In the FIG. 5A frame, pixels (1,1), (1,2), (2,2), (3,2) and (3,3) are actuated. To accomplish this, during a “line time” for row 1, columns 1 and 2 are set to −5 volts, and column 3 is set to +5 volts. This does not change the state of any pixels, because all the pixels remain in the 3-7 volt stability window. Row 1 is then strobed with a pulse that goes from 0, up to 5 volts, and back to zero. This actuates the (1,1) and (1,2) pixels and relaxes the (1,3) pixel. No other pixels in the array are affected. To set row 2 as desired, column 2 is set to −5 volts, and columns 1 and 3 are set to +5 volts. The same strobe applied to row 2 will then actuate pixel (2,2) and relax pixels (2,1) and (2,3). Again, no other pixels of the array are affected. Row 3 is similarly set by setting columns 2 and 3 to −5 volts, and column 1 to +5 volts. The row 3 strobe sets the row 3 pixels as shown in FIG. 5A. After writing the frame, the row potentials are zero, and the column potentials can remain at either +5 or −5 volts, and the display is then stable in the arrangement of FIG. 5A. It will be appreciated that the same procedure can be employed for arrays of dozens or hundreds of rows and columns. It will also be appreciated that the timing, sequence, and levels of voltages used to perform row and column actuation can be varied widely within the general principles outlined above, and the above example is exemplary only, and any actuation voltage method can be used with the systems and methods described herein.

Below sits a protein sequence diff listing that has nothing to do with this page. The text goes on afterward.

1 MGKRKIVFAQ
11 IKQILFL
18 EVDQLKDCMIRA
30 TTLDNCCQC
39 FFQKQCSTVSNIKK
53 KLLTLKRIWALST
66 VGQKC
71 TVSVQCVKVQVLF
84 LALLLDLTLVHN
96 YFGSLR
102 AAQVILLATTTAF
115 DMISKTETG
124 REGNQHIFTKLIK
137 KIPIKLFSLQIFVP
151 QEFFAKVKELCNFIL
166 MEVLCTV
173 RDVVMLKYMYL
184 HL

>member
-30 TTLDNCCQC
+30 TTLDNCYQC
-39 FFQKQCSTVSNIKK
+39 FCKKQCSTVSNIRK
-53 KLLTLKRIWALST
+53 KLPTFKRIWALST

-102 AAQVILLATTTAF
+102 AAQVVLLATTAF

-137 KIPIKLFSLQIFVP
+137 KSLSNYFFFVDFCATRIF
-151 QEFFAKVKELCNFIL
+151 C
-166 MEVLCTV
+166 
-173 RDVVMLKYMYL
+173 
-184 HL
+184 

FIGS. 6A and 6B are system block diagrams illustrating an embodiment of a display device 40. The display device 40 can be, for example, a cellular or mobile telephone. However, the same components of display device 40 or slight variations thereof are also illustrative of various types of display devices such as televisions and portable media players.

The display device 40 includes a housing 41, a display 30, an antenna 43, a speaker 45, an input device 48, and a microphone 46. The housing 41 is generally formed from any of a variety of manufacturing processes as are well known to those of skill in the art, including injection molding, and vacuum forming. In addition, the housing 41 may be made from any of a variety of materials, including but not limited to plastic, metal, glass, rubber, and ceramic, or a combination thereof. In one embodiment the housing 41 includes removable portions (not shown) that may be interchanged with other removable portions of different color, or containing different logos, pictures, or symbols.